The New Art of H2H – Really?
Posted: March 17, 2014
We’ve all heard the saying, “What goes around comes around.” Good or bad, things have a tendency to come back into favor (like bell bottoms or old rock-n-roll). And now, in the business world, H2H is back. Really?
For quite a few years we’ve discussed B2B (business to business) and B2C (business to consumer). All retail stores, of course, do B2C. But, shouldn’t retail always be H2H (human to human)? The fact is that the retail stores that haven’t figured this out over the years aren’t doing so well recently. Part of the reason for this is that “social networking” has become important again. It’s slightly different than it used to be, but social networking is causing human to human contact to become important again.
In the old days (when I was a youngster), social networking could only happen when H2H was occurring. I used to go down to the neighborhood small grocery and look for candy, pick up bread or milk for my mom, whatever we needed for the next few days. While I was there I would always end up talking with other local folks who were shopping or worked at the store. H2H. We’d talk about what we were buying, what was going on in our families or lives, school, all sorts of stuff.
During that time, my mother would always force me to go to the local bakery or meat house (the butcher’s). I didn’t talk to folks there as much so I was somewhat bored. But, my mom always talked to the butcher and his wife, as well as other customers. Trips like these were how the local community stayed in touch and up to date with what was going on with everyone.
Over the years malls sprang up along with “superstores” and department stores. Most of the small local stores (the neighborhood stores) went away. My mother and father didn’t really do much of the networking thing (H2H) when they went shopping anymore. However, teenagers began to find that the malls were a great place to meet up! They could all get together, shop, have something to eat, and just plain be together. Networking was still alive and well! The problem was that the H2H thing was slowly but surely going away in the stores. Superstores and the big department stores were doing everything they could to figure out how to make it easier for shoppers to find what they wanted to buy, with little assistance needed from store employees. The idea was to limit employee costs to the company, the second biggest expense most of those companies had (and still do).
That meant that in B2C retail, H2H was being eliminated as much as possible. It only makes sense to lower any expenses possible for a business. The problem was that it was taken to the point that retail was becoming a cold and boring way to have to spend a couple of hours. Most of the malls learned that folks would often come to shop in groups (friends, family, etc.). Those customers were trying to make it a fun event with interaction with other people. The malls learned this and found ways to capitalize on this by adding gather places in the mall (restaurants, comfortable seating areas and the like). Because of this, people of all ages would come in groups and make the outing an event. This actually increased sales in the mall stores. Many of the superstores tried this out, but didn’t have the same success, and the restaurant areas in these locations have either been dramatically shrunk or have just gone away.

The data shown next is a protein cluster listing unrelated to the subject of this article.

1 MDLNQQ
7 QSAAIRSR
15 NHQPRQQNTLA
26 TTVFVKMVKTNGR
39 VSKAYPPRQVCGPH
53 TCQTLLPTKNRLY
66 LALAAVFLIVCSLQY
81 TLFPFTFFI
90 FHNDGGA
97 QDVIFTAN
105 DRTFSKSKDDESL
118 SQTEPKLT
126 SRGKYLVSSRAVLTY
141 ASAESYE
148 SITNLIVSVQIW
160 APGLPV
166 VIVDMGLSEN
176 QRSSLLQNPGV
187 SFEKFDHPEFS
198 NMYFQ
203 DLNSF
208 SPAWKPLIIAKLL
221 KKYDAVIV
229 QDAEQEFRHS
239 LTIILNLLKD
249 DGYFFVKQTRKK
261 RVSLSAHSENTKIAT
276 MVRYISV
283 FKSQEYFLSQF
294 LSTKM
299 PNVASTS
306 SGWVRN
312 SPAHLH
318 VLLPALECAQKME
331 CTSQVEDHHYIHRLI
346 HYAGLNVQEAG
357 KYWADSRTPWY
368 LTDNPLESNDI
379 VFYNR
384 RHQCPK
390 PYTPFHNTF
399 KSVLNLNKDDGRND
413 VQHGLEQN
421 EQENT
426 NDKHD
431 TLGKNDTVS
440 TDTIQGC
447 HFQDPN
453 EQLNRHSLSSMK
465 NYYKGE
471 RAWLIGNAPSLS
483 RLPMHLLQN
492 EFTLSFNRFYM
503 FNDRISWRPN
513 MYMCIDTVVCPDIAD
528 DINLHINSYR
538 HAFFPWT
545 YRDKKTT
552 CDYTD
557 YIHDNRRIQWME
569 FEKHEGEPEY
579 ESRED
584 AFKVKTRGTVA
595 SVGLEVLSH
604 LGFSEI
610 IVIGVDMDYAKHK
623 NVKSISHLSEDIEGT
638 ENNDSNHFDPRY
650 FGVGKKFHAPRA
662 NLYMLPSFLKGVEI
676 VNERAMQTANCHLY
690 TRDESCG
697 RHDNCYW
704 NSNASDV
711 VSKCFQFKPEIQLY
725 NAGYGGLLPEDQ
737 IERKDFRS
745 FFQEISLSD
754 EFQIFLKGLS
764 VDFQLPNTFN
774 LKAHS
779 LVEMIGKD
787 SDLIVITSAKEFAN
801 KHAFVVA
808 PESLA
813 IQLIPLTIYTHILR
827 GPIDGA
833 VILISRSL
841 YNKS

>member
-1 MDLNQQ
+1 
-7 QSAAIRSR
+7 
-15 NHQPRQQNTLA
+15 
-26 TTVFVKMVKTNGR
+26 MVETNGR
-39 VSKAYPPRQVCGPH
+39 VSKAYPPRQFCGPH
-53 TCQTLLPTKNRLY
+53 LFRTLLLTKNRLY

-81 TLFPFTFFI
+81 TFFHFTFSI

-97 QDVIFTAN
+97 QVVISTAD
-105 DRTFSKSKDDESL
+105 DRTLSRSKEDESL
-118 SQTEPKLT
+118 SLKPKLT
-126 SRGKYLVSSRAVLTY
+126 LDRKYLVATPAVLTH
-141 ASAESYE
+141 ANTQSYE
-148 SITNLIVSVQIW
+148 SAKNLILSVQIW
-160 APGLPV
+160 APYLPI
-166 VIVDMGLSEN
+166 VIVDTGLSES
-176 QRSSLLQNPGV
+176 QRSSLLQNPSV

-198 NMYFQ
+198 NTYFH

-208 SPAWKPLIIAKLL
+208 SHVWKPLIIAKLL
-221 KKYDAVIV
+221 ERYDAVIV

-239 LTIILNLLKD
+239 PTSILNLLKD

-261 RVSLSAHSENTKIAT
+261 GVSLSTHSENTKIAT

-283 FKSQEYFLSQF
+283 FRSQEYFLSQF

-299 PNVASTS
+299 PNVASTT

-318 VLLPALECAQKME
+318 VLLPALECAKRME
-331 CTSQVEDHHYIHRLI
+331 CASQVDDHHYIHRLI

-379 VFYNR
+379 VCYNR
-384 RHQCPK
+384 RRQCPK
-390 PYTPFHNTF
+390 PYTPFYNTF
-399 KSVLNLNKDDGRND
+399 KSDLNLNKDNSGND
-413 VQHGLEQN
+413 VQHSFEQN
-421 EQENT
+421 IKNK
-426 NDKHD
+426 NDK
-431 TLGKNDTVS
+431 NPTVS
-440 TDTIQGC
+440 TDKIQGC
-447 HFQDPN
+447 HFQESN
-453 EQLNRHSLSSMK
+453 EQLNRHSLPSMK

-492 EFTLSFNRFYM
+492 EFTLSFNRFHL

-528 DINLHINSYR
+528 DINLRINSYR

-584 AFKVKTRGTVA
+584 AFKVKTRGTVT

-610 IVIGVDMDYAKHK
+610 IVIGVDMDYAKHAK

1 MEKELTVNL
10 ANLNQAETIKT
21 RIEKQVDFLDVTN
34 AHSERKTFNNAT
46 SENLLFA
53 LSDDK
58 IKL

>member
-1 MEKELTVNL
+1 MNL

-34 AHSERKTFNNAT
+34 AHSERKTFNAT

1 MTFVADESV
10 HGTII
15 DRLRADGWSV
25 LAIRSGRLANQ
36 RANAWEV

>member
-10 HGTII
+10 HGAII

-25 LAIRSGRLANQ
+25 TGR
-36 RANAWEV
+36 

For a short while we saw people doing more buying on the web. This will never go away. It’s here to stay. Sometimes it’s a matter of convenience. Sometimes it’s a matter of price. But online buying is going to be a part of the marketplace from now on. Brick and mortar stores were told by experts that they were going to see a lot of their business disappear to the web and they better figure out how to address that. However, in the last year or so it’s become apparent that brick and mortar is still important to a lot of folks. There are a lot of reasons for that. We can see the product, touch it, pay for the item and take it home now. In fact, it seems that more and more people are doing a lot of research on the web, then going to their favorite brick and mortar to buy the item.
There’s one more item that will continue to support the brick and mortar sales over future years, and the ones who get that right will succeed. The ones that don’t, not so much. That item is the H2H thing. Humans like to interact with other humans. We like to talk and eat with friends and family. We enjoy almost everything we do more when we interact with other people, and this even includes store employees! We want folks in the store to point us in the right direction, answer questions we may have, and check in the back room if the store has had a run on something and the product isn’t on the shelf. Most shoppers will even say, “Hi”, or at least nod at store employees as they walk past. And many shoppers will continue to make shopping an event, with friends and relatives.
The human animal is a very social animal. We just like interacting with each other in most situations. The retail industry is starting to realize this (again). We’re starting to see H2H, networking, and just plain social interaction come back into retail. It all comes back to the issue already delved into as part of one of my previous articles. Retail is all about customer experience, and the biggest piece of that is H2H interaction. Make good H2H a big part of your “customer experience” in your store, and you have a great chance that your customers will feel good about the experience. Maybe they’ll come back!
H2H is back. Make it work for you in your store!
Retail How-To Consultant: Edward FoxTAGS: retail, retail trends, retailers, omni-channel,